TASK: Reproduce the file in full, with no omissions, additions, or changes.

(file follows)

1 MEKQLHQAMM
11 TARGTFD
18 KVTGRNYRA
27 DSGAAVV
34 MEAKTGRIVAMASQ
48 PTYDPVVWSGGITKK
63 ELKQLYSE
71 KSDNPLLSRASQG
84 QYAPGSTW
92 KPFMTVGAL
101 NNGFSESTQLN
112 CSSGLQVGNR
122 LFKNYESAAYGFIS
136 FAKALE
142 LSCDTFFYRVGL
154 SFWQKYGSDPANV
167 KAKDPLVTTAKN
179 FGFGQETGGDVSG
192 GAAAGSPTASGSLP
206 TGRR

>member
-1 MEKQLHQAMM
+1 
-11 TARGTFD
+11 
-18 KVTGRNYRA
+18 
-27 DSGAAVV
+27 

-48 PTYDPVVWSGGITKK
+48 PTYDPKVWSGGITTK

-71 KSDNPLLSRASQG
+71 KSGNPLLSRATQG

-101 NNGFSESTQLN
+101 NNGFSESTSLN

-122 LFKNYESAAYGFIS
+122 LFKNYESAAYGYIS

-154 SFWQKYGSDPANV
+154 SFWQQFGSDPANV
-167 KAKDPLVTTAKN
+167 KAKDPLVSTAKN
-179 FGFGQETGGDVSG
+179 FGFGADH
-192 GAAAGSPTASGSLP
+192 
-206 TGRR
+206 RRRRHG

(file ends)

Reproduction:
1 MEKQLHQAMM
11 TARGTFD
18 KVTGRNYRA
27 DSGAAVV
34 MEAKTGRIVAMASQ
48 PTYDPVVWSGGITKK
63 ELKQLYSE
71 KSDNPLLSRASQG
84 QYAPGSTW
92 KPFMTVGAL
101 NNGFSESTQLN
112 CSSGLQVGNR
122 LFKNYESAAYGFIS
136 FAKALE
142 LSCDTFFYRVGL
154 SFWQKYGSDPANV
167 KAKDPLVTTAKN
179 FGFGQETGGDVSG
192 GAAAGSPTASGSLP
206 TGRR

>member
-1 MEKQLHQAMM
+1 
-11 TARGTFD
+11 
-18 KVTGRNYRA
+18 
-27 DSGAAVV
+27 

-48 PTYDPVVWSGGITKK
+48 PTYDPKVWSGGITTK

-71 KSDNPLLSRASQG
+71 KSGNPLLSRATQG

-101 NNGFSESTQLN
+101 NNGFSESTSLN

-122 LFKNYESAAYGFIS
+122 LFKNYESAAYGYIS

-154 SFWQKYGSDPANV
+154 SFWQQFGSDPANV
-167 KAKDPLVTTAKN
+167 KAKDPLVSTAKN
-179 FGFGQETGGDVSG
+179 FGFGADH
-192 GAAAGSPTASGSLP
+192 
-206 TGRR
+206 RRRRHG